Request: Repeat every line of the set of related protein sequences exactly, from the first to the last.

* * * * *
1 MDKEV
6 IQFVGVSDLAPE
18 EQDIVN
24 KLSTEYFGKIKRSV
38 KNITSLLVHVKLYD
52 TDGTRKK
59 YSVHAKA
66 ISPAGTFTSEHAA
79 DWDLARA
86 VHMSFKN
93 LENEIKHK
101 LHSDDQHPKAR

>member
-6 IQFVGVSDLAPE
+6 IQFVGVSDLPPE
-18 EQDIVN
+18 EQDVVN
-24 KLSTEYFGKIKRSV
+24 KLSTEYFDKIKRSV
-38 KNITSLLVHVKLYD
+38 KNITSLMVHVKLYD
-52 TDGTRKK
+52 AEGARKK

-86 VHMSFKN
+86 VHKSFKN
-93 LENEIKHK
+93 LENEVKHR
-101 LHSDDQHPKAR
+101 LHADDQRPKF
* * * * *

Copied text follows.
1 MDKEV
6 IQFVGVSDLAPE
18 EQDIVN
24 KLSTEYFGKIKRSV
38 KNITSLLVHVKLYD
52 TDGTRKK
59 YSVHAKA
66 ISPAGTFTSEHAA
79 DWDLARA
86 VHMSFKN
93 LENEIKHK
101 LHSDDQHPKAR

>member
-6 IQFVGVSDLAPE
+6 IQFVGVSDLPPE
-18 EQDIVN
+18 EQDVVN
-24 KLSTEYFGKIKRSV
+24 KLSTEYFDKIKRSV
-38 KNITSLLVHVKLYD
+38 KNITSLMVHVKLYD
-52 TDGTRKK
+52 AEGARKK

-86 VHMSFKN
+86 VHKSFKN
-93 LENEIKHK
+93 LENEVKHR
-101 LHSDDQHPKAR
+101 LHADDQRPKF